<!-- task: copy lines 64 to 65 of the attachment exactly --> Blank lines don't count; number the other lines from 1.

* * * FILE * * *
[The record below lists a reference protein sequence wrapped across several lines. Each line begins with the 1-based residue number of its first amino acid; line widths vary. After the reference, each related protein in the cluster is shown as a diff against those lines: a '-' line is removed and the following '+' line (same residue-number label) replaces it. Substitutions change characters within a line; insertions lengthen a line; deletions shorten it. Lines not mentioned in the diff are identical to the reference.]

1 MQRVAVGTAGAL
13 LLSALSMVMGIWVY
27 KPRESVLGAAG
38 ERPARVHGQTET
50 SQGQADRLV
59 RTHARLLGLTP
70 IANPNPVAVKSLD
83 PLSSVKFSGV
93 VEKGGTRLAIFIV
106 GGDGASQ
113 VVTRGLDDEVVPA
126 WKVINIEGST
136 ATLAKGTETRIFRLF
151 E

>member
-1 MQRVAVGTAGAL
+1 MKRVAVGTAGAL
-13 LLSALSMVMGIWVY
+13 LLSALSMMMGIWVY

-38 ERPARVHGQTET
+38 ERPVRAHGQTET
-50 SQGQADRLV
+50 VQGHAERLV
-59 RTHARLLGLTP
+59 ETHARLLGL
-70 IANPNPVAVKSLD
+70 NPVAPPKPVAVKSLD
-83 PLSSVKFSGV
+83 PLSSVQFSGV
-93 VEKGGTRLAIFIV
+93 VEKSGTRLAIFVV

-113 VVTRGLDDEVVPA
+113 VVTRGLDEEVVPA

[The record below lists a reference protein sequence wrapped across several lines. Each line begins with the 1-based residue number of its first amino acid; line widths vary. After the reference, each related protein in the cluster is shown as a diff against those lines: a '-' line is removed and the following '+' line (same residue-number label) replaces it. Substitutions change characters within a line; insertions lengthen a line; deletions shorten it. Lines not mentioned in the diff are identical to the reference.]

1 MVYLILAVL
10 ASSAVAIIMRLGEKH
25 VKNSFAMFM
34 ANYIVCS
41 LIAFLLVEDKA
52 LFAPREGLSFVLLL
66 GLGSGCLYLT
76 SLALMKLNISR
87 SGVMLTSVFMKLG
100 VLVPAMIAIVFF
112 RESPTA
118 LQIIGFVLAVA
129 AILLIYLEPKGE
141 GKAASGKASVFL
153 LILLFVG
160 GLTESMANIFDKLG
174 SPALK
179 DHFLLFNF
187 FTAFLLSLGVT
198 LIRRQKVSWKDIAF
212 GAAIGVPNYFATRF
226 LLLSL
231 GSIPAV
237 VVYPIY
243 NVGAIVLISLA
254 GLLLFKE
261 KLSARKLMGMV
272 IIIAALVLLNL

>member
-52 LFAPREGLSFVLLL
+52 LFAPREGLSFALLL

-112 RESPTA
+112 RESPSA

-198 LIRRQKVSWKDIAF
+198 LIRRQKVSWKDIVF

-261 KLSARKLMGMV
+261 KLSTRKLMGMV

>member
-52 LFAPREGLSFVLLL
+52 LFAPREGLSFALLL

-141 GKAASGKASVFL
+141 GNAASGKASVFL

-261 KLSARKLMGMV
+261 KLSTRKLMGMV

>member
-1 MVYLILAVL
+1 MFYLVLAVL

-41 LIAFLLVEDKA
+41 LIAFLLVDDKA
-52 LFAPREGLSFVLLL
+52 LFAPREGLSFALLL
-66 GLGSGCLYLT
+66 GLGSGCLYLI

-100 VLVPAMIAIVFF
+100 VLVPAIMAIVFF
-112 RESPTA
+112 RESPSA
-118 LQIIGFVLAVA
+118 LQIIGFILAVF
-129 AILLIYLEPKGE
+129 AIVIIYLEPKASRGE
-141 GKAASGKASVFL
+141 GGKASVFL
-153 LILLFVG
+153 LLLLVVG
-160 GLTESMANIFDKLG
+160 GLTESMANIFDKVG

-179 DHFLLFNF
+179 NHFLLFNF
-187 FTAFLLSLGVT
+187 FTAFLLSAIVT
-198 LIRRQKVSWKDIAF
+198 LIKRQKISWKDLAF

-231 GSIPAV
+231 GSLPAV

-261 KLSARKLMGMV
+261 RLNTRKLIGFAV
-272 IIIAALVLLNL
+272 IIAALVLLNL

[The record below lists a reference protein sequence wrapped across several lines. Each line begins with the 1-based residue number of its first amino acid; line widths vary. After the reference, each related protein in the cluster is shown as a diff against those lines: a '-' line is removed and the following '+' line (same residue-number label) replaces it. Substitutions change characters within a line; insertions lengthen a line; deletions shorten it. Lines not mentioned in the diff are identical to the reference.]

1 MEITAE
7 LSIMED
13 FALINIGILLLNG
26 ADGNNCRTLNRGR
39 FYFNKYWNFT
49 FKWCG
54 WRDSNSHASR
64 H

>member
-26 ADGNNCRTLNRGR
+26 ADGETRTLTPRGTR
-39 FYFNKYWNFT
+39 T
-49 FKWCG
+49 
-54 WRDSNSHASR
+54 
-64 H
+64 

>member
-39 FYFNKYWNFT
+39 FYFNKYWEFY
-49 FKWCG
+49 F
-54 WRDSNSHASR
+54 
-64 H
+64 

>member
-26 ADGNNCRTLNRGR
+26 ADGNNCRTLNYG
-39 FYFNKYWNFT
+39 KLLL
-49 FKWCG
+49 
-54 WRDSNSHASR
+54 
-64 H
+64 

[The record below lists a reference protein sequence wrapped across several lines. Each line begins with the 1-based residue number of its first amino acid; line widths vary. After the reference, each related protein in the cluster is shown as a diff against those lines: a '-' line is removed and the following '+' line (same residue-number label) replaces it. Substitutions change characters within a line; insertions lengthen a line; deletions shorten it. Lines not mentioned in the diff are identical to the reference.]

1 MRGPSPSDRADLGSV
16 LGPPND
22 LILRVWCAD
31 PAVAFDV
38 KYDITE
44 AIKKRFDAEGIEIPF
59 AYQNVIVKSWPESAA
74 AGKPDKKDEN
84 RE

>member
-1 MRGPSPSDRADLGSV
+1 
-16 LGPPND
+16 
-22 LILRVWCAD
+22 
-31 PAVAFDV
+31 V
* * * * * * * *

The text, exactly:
>member
-52 LFAPREGLSFVLLL